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1 CHEM 5: Examples for chapter Thegroundstatewavefunctionforahydrogenatomisψ (r = 1 e r/a. πa (a What is the probability for finding the electron within radius of a from the nucleus? (b Two excited states of hydrogen atom are given by the following wavefunctions: Solution: ψ 1 (r = A(+λre r a and ψ (r = Brsin(θcos(φe r a Proceed in the following order: 1 obtain λ from the orthogonality requirement between ψ and ψ 1, use the normalization requirement sepratately for ψ 1 and ψ to get constants A and B, respectively. (a The probability P for finding the electron within a (a ball with radius a ; denoted by V below is: P = = 4 a V ψ ψ dτ = 1 πa a 5a e 4 a e r/a 4πr dr }{{} =dτ = 1 5e. Note that the 4π in the volume element above comes from the fact that the function in the integral does not depend on the angles θ and φ and therefore the angular part can be integrated independently to yield 4π (i.e. the original volume element dτ = r sin(θdθdφdr is then effectively just 4πr dr. Above we have used the following result from a tablebook: x e ax = aax a (x xa + a 1

2 This was applied in the following form: a e r/a r dr = e r/a /a = a e 5a e 4 ( r r + /a ( /a ( a +a + a + a 4 + a 4 = a 5a e 4 (b First recall the wavefunctions: ψ (r,θ,φ = 1 πa e r/a 1 /a ( /a ψ 1 (r,θ,φ = A(+λre r/(a,ψ (r,θ,φ = Bsin(θcos(φre r/(a First we calculate λ from the orthogonality: ψ 1ψ dτ = 4π ψ 1(rψ (rr dr = 4πA πa (+λre r/(a r dr = (+λre r/(a r dr = e r/(a r dr+λ 16a λ 81 a4 = e r/(a r dr = a +λa 4 = λ = 1 a Then determine A from the normalization condition:

3 π π ψ 1 (r,θ,φ r sin(θdrdθdφ r=θ= φ= = 4πA ( r a e r/a r dr r= = 4πA 4 r= r e r/a dr 4 a r= r e r/a dr+ 1 a r= r 4 e r/a dr = 4πA (4! (1/a 4! a (1/a + 1 4! 4 a (1/a 5 = 4πA ( 8a 4a +4a = πa a = A = = πa 4 πa B can also be determined from normalization: π π ψ (r,θ,φ r sin(θdrdθdφ r= θ=φ= π = B r 4 e r/a dr sin (θdθ π cos (φdφ r= ( 4 B (1/a 5 = 1 4 πa 5 θ= φ= 4 π = B πa 5 = 1 B = Above we have used the following integrals (tablebook: 1 πa 5

4 x n e ax = n! a n+1 sin (ax = cos(ax 1a cos (ax = x + sin(ax 4a cos(ax 4a. (a Which of the following functions are eigenfunctions of d/ and d / : exp(ikx, cos(kx, k, and exp(ax. (b Show that the function f(x,y,z = cos(axcos(bycos(cz is an eigenfunction of the aplacian operator ( and calculate the corresponding eigenvalue. (c Calculate the standard deviation r for the ground state of hydrogen atom ψ (r. (d Calculatetheexpectationvalueforpotentialenergy(V(r = e 4πǫ r in hydrogen atom ground state ψ (r. Express the result finally in the units of ev. Solution: (a d(eikx = ike ikx = constant original function. Thus this is an eigenfunction of the given operator. = d (ikeikx = k e ikx = constant original function. Thus this is an eigenfunction of the given operator. d (e ikx d(k = d (k =. This could be considered as en eigenfunction with zero eigenvalue. d(eax = axe ax constant original function, thus not an eigenfunction. d (e ax = d(axeax = a(ax +1e ax constant original function, thus not an eigenfunction. = k sin(kx. Not an eigenfunction. d(cos(kx 4

5 d (cos(kx = d( ksin(kx = k cos(kx. This is an eigenfunction (with eigenvalue k. (b f(x, y, z = cos(ax cos(by cos(cz. The partial derivatives are: and f(x,y,z x f(x,y,z y f(x,y,z z = a sin(ax cos(by cos(cz = b cos(ax sin(by cos(cz = c cos(ax cos(by sin(cz f(x,y,z = a cos(axcos(bycos(cz x f(x,y,z = b cos(axcos(bycos(cz y f(x,y,z = c cos(axcos(bycos(cz z Therefore f(x,y,z = (a + b + c f(x,y,z = constant original function and this is an eigenfunction with the corresponding eigenvalue (a +b +c. (c The standard deviation can be calculated as: ψ (r = 1 πa e r/a ˆr = 1 πa ˆr = 1 πa ˆr = 9a 4 ˆr ˆr = a 9a ˆr ˆr = e r/a r } 4πr {{ dr} = 4 a5 a dτ 4 = a e r/a r4πr }{{ dr} = a dτ 4 = 4a 4 a.87a 5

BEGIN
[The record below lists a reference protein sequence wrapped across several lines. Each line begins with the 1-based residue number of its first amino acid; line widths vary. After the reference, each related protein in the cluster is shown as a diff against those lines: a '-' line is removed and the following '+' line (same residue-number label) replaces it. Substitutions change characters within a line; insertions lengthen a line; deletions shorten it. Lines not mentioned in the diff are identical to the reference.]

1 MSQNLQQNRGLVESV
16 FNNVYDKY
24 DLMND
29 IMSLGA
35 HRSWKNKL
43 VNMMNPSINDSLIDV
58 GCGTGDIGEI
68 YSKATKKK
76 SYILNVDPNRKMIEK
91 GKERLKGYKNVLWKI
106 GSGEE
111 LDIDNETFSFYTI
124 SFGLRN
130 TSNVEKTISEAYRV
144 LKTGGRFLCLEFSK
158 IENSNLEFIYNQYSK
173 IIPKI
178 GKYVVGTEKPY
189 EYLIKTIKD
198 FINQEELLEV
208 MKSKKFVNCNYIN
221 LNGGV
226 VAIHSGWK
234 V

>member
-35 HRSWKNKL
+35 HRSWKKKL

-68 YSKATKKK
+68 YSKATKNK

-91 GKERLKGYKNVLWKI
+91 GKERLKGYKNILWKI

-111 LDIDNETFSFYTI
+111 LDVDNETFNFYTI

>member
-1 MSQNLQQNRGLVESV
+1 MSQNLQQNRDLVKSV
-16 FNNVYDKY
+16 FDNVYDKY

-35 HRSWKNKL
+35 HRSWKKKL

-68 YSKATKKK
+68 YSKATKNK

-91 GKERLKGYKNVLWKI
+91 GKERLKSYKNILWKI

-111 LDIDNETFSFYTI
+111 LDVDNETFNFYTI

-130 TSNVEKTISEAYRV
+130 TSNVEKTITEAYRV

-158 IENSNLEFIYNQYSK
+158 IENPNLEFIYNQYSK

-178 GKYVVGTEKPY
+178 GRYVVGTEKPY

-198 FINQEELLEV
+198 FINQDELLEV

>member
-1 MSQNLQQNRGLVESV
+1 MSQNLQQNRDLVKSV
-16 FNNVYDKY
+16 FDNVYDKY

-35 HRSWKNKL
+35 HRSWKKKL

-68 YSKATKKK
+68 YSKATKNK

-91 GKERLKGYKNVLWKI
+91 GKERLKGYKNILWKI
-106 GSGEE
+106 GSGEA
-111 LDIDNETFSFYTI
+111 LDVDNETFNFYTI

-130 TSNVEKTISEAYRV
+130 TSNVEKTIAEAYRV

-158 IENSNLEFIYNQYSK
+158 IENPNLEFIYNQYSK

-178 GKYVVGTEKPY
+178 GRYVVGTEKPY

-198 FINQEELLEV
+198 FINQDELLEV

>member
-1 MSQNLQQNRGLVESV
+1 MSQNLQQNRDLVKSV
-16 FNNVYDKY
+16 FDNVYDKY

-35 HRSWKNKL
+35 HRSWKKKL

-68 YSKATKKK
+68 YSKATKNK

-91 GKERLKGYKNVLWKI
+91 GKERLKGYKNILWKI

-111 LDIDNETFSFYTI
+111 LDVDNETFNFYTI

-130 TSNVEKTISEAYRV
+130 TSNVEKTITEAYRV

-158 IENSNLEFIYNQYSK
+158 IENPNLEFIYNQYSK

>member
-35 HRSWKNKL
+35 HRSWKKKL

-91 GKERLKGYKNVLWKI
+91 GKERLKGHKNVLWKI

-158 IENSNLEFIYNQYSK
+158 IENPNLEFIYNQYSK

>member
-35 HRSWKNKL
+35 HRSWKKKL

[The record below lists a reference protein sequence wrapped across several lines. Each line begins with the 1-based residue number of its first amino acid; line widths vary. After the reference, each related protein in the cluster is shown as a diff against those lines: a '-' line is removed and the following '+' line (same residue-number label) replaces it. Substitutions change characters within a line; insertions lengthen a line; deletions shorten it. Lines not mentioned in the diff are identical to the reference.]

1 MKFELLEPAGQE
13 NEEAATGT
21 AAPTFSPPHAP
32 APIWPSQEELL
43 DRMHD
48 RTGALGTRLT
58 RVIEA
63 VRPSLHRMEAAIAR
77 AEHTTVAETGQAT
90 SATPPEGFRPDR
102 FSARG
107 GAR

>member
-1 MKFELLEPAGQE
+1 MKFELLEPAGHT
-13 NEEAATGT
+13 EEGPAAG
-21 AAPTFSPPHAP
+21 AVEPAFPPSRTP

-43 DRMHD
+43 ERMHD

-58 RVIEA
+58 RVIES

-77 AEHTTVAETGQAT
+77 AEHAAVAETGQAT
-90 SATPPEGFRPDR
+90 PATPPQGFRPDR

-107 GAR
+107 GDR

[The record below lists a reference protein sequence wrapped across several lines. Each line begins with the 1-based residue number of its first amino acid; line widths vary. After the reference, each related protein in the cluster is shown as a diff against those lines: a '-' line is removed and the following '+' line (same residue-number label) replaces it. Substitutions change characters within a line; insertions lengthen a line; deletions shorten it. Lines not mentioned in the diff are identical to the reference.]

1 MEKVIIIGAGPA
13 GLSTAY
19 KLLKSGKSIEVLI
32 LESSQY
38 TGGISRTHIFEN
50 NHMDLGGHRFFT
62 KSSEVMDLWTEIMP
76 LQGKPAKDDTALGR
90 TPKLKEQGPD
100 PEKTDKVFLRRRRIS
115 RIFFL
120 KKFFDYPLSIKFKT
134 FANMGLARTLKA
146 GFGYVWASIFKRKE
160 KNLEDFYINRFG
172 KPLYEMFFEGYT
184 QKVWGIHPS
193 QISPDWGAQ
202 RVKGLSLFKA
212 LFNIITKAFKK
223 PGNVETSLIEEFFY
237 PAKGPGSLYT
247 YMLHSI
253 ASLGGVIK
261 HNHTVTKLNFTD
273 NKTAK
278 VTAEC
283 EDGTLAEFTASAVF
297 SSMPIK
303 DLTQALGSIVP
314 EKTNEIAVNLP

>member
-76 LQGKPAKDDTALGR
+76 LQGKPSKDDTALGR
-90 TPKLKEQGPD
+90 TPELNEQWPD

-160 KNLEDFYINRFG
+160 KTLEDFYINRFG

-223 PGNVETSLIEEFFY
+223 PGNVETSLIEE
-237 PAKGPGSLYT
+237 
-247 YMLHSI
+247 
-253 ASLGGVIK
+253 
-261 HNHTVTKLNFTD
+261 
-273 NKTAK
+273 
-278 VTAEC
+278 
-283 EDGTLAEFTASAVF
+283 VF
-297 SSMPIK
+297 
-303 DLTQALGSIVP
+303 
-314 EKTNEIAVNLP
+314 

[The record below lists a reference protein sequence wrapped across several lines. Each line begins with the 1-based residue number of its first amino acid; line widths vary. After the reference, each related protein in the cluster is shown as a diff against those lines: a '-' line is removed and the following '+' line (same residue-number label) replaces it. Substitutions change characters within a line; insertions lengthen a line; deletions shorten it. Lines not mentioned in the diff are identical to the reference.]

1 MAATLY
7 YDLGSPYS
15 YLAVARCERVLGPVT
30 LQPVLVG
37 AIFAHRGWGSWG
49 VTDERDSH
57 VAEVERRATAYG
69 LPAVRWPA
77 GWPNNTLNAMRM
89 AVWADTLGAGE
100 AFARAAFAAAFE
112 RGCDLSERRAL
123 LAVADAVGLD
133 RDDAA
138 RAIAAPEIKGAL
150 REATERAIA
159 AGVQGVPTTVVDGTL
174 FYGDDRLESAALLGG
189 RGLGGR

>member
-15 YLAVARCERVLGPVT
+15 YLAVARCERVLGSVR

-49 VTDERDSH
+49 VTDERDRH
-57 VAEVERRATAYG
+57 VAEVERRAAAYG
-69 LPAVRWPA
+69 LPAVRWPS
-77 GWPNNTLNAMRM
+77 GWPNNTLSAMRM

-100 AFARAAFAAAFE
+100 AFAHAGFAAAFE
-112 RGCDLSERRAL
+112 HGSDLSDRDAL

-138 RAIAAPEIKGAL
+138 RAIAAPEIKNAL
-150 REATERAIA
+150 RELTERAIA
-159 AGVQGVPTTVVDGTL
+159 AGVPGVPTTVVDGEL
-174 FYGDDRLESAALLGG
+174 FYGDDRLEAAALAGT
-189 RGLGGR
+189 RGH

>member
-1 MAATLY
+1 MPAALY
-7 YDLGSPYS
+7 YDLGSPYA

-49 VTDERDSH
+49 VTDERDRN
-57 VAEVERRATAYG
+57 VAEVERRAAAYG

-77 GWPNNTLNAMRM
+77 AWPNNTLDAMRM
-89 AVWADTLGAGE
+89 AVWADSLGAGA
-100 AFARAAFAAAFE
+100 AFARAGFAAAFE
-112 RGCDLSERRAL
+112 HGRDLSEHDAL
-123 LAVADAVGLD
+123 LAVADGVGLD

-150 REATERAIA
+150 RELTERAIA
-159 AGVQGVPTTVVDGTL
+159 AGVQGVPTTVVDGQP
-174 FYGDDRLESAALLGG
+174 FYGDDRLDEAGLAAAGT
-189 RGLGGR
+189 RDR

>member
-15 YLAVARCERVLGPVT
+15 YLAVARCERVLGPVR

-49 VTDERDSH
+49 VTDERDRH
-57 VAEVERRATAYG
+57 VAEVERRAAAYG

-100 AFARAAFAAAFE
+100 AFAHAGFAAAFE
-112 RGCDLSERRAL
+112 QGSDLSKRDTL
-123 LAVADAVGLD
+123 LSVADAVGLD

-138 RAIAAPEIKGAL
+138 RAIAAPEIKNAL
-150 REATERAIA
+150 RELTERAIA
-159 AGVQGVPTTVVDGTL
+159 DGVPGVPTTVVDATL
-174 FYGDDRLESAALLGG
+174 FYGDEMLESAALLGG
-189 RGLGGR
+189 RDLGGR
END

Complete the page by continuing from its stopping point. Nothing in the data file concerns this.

6 (d The potential energy expectation can be calculated as: ψ (r = 1 e r/a and V(r = e πa 4πǫ r ˆV = e 4π ǫ a r= e r/a 1 r } 4πr {{ dr} = e πǫ a dτ = e a πǫ a 4 = e 7. ev 4πǫ a r= e r/a rdr. Consider function ψ(x = ( π 1 4 e x /. Using (only this function, show that: (a Operators ˆx and ˆp x do not commute. (b Operators ˆx and the inversion operator Î commute (Îx = x. Note that consideration of just one function does not prove a given property in general. Solution: (a ( π ψ(x = 1/4e x / ˆp x = i h d and [ˆx,ˆp x]ψ(x = (ˆxˆp x ˆp xˆxψ(x To obtain the commutator, we need to operate with ˆx and ˆp x : ( π 1/4x d π 1/4x (ˆxˆp x ψ(x = i h / e x = i h( e x / ( π 1/4 d ( (ˆp xˆxψ(x = i h xe x / ( π 1/4x ( π 1/4e = i h e x / x i h / When these are subtracted, we get: 6

7 ( π 1/4e x (ˆxˆp x ψ(x (ˆp xˆxψ(x = i h / When the wavefunction ψ(x is removed, we have: [ˆx,ˆp x ] = i h Because the commutator between these operators is non-zero, it means that they are complementary. (b The commutator for the given function is: [ ] ˆx,Î ψ(x = ( ( π 1/4e ˆx ΠΈx x / ( π 1/4e ( = x ( x π / ( x ( π 1/4e ( = x x π 1/4e / x x / = ˆx and Î commute for the given function. 1/4e ( x / 4. Aparticleisdescribedbythefollowingwavefunction: ψ(x = cos(χφ k (x + sin(χφ k (x where χ is a parameter (constant and φ k and φ k are orthonormalized eigenfunctions of the momentum operator with the eigenvalues + hk and hk, respectively. (a What is the probability that a measurement gives + hk as the momentum of the particle? (b What is the probability that a measurement gives hk as the momentum of the particle? (c What wavefunction would correspond to.9 probability for a momentum of + hk? (d Consider another system, for which ψ =.9ψ 1 +.4ψ + c ψ. Calculate c when ψ 1, ψ and ψ are orthonormal. Use the normalization condition for ψ. Solution: 7

8 (a The probability for measuring + hk is cos (χ. We have a superposition of the eigenfunctions of momentum and therefore the squares of the coefficients for each eigenfunction give the corresponding probability. (b The probability for measuring hk is sin (χ. (c Given cos (χ =.9 (hence cos(χ = ±.95 we use the normalization condition cos (χ + sin (χ = 1 where we solve for sin(χ = ±.. The overall sign for the wavefunction does not matter and therefore we have two possibilities for our wavefunction: ψ =.95e ikx ±.e ikx. (d Normalizationcondition: 1 = (.9 +(.4 +c. Thusc = ± Consider a particle in the following one-dimensional infinitely deep box potential: {, when x a V(x =, when x > a Note that the position of the potential was chosen differently than in the lectures. The following two wavefunctions are eigenfunctions of the Hamiltonian corresponding to this potential: ψ 1 (x = 1 a cos ( πx a and ψ (x = 1 a sin ( πx a with the associated eigenvalues are E 1 = 1 ev and E = 4 ev. Define a superposition state ψ as ψ = 1 (ψ 1 +ψ. (a What is the average energy of the above superposition state (e.g. < Ĥ >? (b Plot ψ 1 and ψ and determine the most probable positions for a particle in these states. (c What are the most probable positions for the particle given by wavefunction ψ (x = sin( πx where the box potential is now located between [, ]. Solution: 8